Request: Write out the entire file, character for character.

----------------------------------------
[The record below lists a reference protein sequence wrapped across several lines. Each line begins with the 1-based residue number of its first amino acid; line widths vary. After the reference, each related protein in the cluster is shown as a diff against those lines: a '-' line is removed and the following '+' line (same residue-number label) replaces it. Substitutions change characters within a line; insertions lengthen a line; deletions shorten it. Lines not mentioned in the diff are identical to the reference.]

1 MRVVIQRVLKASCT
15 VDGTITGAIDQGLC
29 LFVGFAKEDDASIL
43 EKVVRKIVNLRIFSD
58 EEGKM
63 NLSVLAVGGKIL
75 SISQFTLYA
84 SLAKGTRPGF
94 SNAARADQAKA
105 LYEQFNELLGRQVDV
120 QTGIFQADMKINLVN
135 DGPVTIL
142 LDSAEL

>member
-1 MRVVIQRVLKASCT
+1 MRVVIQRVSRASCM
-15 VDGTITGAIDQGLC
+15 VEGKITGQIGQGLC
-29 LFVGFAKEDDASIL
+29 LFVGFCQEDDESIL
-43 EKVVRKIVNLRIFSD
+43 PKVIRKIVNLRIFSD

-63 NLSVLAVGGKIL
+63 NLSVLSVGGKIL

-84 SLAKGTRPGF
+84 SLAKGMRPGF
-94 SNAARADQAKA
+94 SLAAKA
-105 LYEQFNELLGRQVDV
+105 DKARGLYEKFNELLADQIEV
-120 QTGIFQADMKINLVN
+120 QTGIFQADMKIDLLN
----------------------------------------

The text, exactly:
[The record below lists a reference protein sequence wrapped across several lines. Each line begins with the 1-based residue number of its first amino acid; line widths vary. After the reference, each related protein in the cluster is shown as a diff against those lines: a '-' line is removed and the following '+' line (same residue-number label) replaces it. Substitutions change characters within a line; insertions lengthen a line; deletions shorten it. Lines not mentioned in the diff are identical to the reference.]

1 MRVVIQRVLKASCT
15 VDGTITGAIDQGLC
29 LFVGFAKEDDASIL
43 EKVVRKIVNLRIFSD
58 EEGKM
63 NLSVLAVGGKIL
75 SISQFTLYA
84 SLAKGTRPGF
94 SNAARADQAKA
105 LYEQFNELLGRQVDV
120 QTGIFQADMKINLVN
135 DGPVTIL
142 LDSAEL

>member
-1 MRVVIQRVLKASCT
+1 MRVVIQRVSRASCM
-15 VDGTITGAIDQGLC
+15 VEGKITGQIGQGLC
-29 LFVGFAKEDDASIL
+29 LFVGFCQEDDESIL
-43 EKVVRKIVNLRIFSD
+43 PKVIRKIVNLRIFSD

-63 NLSVLAVGGKIL
+63 NLSVLSVGGKIL

-84 SLAKGTRPGF
+84 SLAKGMRPGF
-94 SNAARADQAKA
+94 SLAAKA
-105 LYEQFNELLGRQVDV
+105 DKARGLYEKFNELLADQIEV
-120 QTGIFQADMKINLVN
+120 QTGIFQADMKIDLLN